This article is a follow-up to last week's article about 'How International Investing is for Everyone'. Individual investors should not fear investing their hard-earned money into international equities as well as other alternatives to the US stock market. Despite the constant yammering on CNBC, the US stock market has been a rather poor investment choice over the last decade. As mentioned in last week's article, the return over the last decade for the S&P 500 index has been practically nil.
Individual investors should not be looking to CNBC for investment advice but rather to successful investors to see how and where they invest. For over two decades, the most successful large institutional investors in the US have been the college endowment funds for Harvard and Yale. These two large endowment funds have consistently had annualized returns of 15%-20% for over two decades.
These large endowment funds have the same objectives as any long-term individual investor should - to generate a large a return as possible with minimal risk. These long-term institutional investors do not care about short-term movements in the financial markets, they look to invest for years or even decades. If an individual is investing for their retirement funds or for a child's education, they should be thinking along the same lines.
Where exactly have the Harvard and Yale endowment funds invested their funds? Both funds have a low allocation to US stocks. The funds have an average of only 12% - 15% in US stocks. Remember this compares to the average individual investor who has 97% in US stocks. Quite a contrast! Both funds have an average of 20% - 30% in foreign stocks. The percentage allocated to foreign stocks is almost evenly split between developed markets such as Europe and Japan, and developing markets such as Brazil and China. Again, quite a contrast to the average individual investor.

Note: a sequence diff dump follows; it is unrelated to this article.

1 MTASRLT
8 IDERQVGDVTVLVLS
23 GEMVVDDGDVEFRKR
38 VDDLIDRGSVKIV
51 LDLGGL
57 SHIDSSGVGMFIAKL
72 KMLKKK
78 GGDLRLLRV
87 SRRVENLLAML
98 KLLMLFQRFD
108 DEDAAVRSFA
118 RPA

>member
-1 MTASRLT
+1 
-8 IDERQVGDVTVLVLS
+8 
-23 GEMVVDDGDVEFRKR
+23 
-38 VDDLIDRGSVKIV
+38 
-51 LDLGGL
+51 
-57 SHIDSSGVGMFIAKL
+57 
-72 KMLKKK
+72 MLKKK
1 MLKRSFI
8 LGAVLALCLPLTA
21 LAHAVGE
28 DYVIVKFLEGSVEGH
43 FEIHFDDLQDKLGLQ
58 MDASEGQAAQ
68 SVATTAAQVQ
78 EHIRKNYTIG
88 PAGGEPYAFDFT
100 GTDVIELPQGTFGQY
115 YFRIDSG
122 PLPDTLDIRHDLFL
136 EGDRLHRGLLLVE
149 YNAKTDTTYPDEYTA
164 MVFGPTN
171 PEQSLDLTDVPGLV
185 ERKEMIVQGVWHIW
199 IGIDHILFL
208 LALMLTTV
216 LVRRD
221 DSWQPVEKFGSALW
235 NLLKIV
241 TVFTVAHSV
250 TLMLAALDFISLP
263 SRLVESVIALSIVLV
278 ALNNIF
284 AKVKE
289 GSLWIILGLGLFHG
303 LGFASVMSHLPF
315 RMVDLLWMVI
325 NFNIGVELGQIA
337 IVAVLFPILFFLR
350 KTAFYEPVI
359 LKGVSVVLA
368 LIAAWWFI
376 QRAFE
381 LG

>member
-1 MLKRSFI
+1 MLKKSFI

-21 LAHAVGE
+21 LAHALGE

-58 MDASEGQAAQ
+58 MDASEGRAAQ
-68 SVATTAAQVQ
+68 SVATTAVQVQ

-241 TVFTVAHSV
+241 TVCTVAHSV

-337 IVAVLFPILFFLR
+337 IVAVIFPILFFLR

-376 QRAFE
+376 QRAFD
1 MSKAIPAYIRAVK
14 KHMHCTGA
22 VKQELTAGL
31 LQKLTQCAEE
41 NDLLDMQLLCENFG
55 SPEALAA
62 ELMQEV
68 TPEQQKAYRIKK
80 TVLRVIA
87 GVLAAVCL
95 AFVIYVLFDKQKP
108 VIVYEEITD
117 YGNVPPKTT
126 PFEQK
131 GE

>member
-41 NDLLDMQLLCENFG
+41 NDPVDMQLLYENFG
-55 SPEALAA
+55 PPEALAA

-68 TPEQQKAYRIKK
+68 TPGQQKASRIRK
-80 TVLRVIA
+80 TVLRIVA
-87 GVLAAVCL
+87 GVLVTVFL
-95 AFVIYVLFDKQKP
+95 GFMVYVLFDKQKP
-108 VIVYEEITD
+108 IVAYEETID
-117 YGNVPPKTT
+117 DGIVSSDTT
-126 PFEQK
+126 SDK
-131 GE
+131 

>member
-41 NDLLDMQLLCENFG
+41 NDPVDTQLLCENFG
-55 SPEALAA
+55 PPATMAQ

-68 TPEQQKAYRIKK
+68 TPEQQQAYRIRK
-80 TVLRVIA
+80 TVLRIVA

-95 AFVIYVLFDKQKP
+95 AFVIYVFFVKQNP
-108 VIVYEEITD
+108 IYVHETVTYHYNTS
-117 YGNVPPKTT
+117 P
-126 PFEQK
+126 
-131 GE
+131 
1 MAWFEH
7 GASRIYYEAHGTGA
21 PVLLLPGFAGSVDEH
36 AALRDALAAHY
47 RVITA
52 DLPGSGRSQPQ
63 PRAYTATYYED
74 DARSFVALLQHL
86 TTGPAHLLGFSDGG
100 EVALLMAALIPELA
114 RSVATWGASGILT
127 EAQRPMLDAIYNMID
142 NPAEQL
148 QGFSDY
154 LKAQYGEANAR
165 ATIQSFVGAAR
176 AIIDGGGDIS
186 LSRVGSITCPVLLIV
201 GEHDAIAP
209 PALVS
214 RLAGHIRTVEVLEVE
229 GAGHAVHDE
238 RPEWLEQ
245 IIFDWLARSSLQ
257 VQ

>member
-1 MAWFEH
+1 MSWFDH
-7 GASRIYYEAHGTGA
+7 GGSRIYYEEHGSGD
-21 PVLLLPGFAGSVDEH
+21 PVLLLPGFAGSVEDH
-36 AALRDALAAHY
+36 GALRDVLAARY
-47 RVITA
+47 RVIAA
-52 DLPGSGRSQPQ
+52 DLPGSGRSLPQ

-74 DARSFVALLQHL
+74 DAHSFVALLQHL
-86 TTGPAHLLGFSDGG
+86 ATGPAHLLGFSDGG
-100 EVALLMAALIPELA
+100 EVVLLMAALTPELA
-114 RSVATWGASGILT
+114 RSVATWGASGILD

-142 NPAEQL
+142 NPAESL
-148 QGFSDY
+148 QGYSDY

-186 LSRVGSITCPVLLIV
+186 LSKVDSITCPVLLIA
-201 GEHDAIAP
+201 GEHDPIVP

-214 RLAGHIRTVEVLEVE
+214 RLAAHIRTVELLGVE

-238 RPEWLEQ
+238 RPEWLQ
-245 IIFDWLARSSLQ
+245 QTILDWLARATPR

The endowment funds also have an average of 15% - 20% in bonds with approximately half of that amount in foreign bonds. The funds also invest in alternative asset categories: they have approximately 10% allocated to real estate and approximately 15% allocated to commodities. Their commodities investments into oil, natural gas, corn, soy, wheat, cooper, gold, etc. have done very well in the past several years. The remaining percentage of their funds are invested in hedge funds and private equity deals.
You may say - "So what? I'm not a large investor, I can't buy all of those things!" Well, actually you can. Obviously,everyone can easily get US stock exposure through a mutual fund or an ETF. The same is true for foreign stocks -there are numerous mutual funds and ETFs available. Both domestic and foreign bonds are also bought easily through a mutual fund or an ETF. Exposure to real estate(ignoring your home) can also be obtained through mutual funds or ETFs which invest in real estate companies.
It was once difficult for an individual to get exposure to commodities. That is no longer true - in the last year there have been numerous ETFs which have come to market giving investors either direct exposure to commodities or to the companies that are involved in producing commodities. There are now also several ETFs which give investors direct exposure to private equity and venture capital companies.
For the individual investor, probably the best way to set-up a long-term portfolio ala the Harvard and Yale endowment funds is through purchasing a basket of 8 - 10 ETFs (See my previous article 'Are ETFs Better Than Mutual Funds'). By using ETFs, setting up a portfolio for the new era of global investing is well within the reach of everyone's pocketbook.
For further reading, I suggest the recent book written by the former manager of the Harvard endowment fund, Mohamed El-Erian. He is now the co-CEO and co-CIO of the largest bond fund managers in the world,PIMCO. His book is titled "When Markets Collide:Investment Strategies for the Age of Global Economic Change.